If you’re like me and you need to be focussed on something to stay sane, this post is for you. Don’t get me wrong, I love to binge a full season of Netflix from time to time but I much prefer more thought provoking pursuits. Here’s 3 side hustles you can build in your spare time to earn some extra cash. Who knows, it may even turn into something bigger…
1. eBay arbitrage
The thought of selling things on ebay doesn’t sound sexy, but it never fails to amaze me how much money there is to be made. A survey has shown that the average home has £1,000 worth of stuff laying around unused that can be sold on ebay. That’s enough to pay for your summer holiday!
That’s fun, but we’re still talking small numbers, I’m interested in earning a little extra and creating a more sustainable income stream. ‘Arbitrage’ basically means finding the difference in price for the same item and exploiting it. It’s simple, buy low and sell high! Your job is to find products that you think are underpriced, buy them and then list them on ebay for a healthy margin. In the beginning, try to look for products that you actually have an interest in as this will make it much easier for you to describe and sell on a competitive market like ebay. Not sure where to find cheap products? Here’s a few ideas:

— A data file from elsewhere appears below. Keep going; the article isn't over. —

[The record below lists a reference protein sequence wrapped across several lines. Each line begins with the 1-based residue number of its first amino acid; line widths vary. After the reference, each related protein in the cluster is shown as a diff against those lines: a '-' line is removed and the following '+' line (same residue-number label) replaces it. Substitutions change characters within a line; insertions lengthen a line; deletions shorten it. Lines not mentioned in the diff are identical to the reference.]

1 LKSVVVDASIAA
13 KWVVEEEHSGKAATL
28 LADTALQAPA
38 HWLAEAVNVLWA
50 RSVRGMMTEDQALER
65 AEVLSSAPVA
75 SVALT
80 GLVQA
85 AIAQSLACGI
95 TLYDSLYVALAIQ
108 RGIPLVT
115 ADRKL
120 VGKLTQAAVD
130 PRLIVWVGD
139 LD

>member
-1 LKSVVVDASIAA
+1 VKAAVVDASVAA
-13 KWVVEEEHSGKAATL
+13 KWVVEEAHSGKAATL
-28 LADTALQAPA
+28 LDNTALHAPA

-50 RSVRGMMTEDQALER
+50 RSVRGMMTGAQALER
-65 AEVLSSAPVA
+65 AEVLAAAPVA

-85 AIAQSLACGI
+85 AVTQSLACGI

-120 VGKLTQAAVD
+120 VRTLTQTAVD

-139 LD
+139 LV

Alibaba is essentially a catalogue of cheap products made in China that can be flipped for a profit. The key to alibaba/ebay arbitrage is finding the right supplier. Here’s some tips I had to learn the hard way:
- Do your due diligence – Make sure you research your supplier before placing an order. If they aren’t a ‘Gold Supplier’ don’t even give them the time of day. Here’s a great article I found when starting out the helps you spot the fakes.
- Ask for samples – Expectations and reality are two very different things. Be sure to ask for a couple of samples before committing to a larger order. For lower ticket items, the supplier will usually give you the samples providing you pay for shipping which is normally around $25. List these samples on ebay and if they sell it’s a good indicator to buy more.